Lessons learnt on the winding path to wealth

Published in the Northern Territory News, April 2013 by Karina Barrymore

The road to riches is often long and bumpy one, writes Karina Barrymore. 

"All I ask is the chance to prove that money can’t make me happy." endian pike Milligan.

Many of us might also hanker for the chance to see how happy money might make us but, according to the experts, it’s usually a long and steady climb, with many a setback along the way.

Your Money sought out some of Australia’s leading finance minds to hear their best financial decisions and most valuable lessons learnt.

Roger Mendelsohn, CEO of Prussia Debt Recovery: The best financial decision I ever made was to run my business without external debt. 

We are masters of our own destiny. 

Only expand when our resources allow it and you aren’t at the mercy of lenders.’’ 

Craig James, CommNet’s chief economist: The best financial decision I ever made was paying off our home loan. 

It gave us financial flexibility and peace of mind. Unfortunately we had to recently re-mortgage to pay school fees, but hopefully this debt will only be with us for a short time.’’

Mark Randall, CEO, and Financial Planning Association: I learnt from bitter experience and personal loss that there are no short cuts to making money. 

Hard work, integrity and dogged persistence in investing when markets are high and markets are low through dollar cost averaging (continually investing regularly over the long term) is the best way to accumulate wealth.’’

David Koch, finance commentator and Your Money columnist: My biggest financial lesson came from when I interviewed Gerry Harvey. 

He said: Kochel, you’ve never been in business until you’ve been to the brink, looked over the edge, seen what it’s like and worked your way back.’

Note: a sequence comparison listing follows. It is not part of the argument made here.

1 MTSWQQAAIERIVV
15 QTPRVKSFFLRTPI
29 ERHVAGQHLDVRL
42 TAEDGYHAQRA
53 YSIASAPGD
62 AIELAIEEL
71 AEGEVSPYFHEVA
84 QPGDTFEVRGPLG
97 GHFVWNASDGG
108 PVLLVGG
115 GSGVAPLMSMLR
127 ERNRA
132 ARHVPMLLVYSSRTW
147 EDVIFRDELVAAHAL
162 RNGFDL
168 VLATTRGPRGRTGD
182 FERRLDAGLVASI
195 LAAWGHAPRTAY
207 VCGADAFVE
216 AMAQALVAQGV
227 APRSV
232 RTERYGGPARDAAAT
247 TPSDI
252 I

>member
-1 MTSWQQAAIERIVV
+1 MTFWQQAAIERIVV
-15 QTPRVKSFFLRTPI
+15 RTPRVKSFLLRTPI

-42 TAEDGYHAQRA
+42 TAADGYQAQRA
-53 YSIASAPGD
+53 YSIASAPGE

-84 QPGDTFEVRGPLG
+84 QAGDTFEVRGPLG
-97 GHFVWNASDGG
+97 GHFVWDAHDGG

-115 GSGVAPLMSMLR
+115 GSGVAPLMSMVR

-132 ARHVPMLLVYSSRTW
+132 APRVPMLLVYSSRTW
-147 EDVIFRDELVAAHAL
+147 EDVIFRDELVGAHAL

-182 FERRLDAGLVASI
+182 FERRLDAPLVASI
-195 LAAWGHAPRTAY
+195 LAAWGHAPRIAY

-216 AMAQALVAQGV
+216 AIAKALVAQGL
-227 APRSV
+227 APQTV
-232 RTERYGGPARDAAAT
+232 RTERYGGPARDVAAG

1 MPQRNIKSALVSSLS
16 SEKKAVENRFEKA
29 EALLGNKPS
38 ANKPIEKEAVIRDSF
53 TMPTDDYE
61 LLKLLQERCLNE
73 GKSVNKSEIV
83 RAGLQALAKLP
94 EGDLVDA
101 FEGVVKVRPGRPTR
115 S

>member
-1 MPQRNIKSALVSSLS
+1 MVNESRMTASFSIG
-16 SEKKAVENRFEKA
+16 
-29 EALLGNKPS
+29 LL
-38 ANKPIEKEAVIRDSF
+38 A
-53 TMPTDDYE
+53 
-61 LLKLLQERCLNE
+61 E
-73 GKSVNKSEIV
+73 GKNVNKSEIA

At the time I just thought he was a grumpy old man . . . until it happened to me. You learn so much from adversity.

Libby Koch, Your Money columnist: My biggest financial decision was deciding to have children young, staying at home to look after them and working out how to survive on one income. 

It was a very sobering exercise in putting together a family budget.

Looking back, we learnt so much from that experience." 

Shane Oliver, AMP Capital’s head of investment strategy: The best financial decision I ever made (with my wife) was to buy and negative gear a house with a huge mortgage that I found very scary in 1995 at a time when demand was non-existent, being in the middle of winter and with mortgage rates around 10.5 per cent. 

This was at the start of the last great property boom, so it’s now worth at least 3 times what we paid for it."

Wealth Within fund manager and analyst Janine Cox: My mother was most influential in showing me that women can be financially independent through investing if they get the right knowledge in the share market, and this eventually led me to my career as an investment analyst and fund manager. 

The second piece of advice came from a very resourceful uncle. 

He told me to think twice before entering into financial transactions with family because, when expectations don’t match reality, families can be broken apart."

MyBudget founder and director Tammy May: My best financial decision was to buy my first home when I was 20. 

It was a risk but at the time my rent was costing me $10 per week more than what my mortgage would. 

I bought an old deceased estate and slowly renovated it over time. 

It also kept me from wasting my money on the weekends because I had to be financially responsible and pay my mortgage."

Mark Boris, financier and Yellow Brick Road executive chairman: Always back yourself, no matter what. 

When you know something will work, you have to give it your all. 

Sometimes it doesn’t work out exactly as planned but that’s usually the best part, because it often works out for the better and you usually learn something.’’

Peter Strong, executive director of the Council of Small Business Australia: My best financial decision was to follow the advice of a financial planner who recommended a range of long-term and short-term investments that matched my risk level. 

In the end the gains from the safer investments easily outweighed the losses from the speculative investments. 

It changed my risk profile to a much more conservative one.’’

Real Estate Institute of Australia president Peter Bushy: Without exception the best advice was from my late father. 

As an experienced real estate agent, he knew the benefits of home ownership and believed that when I started earning I needed to be saving for a deposit. 

It is much better to pay off your own home than someone else’s."

Back to Articles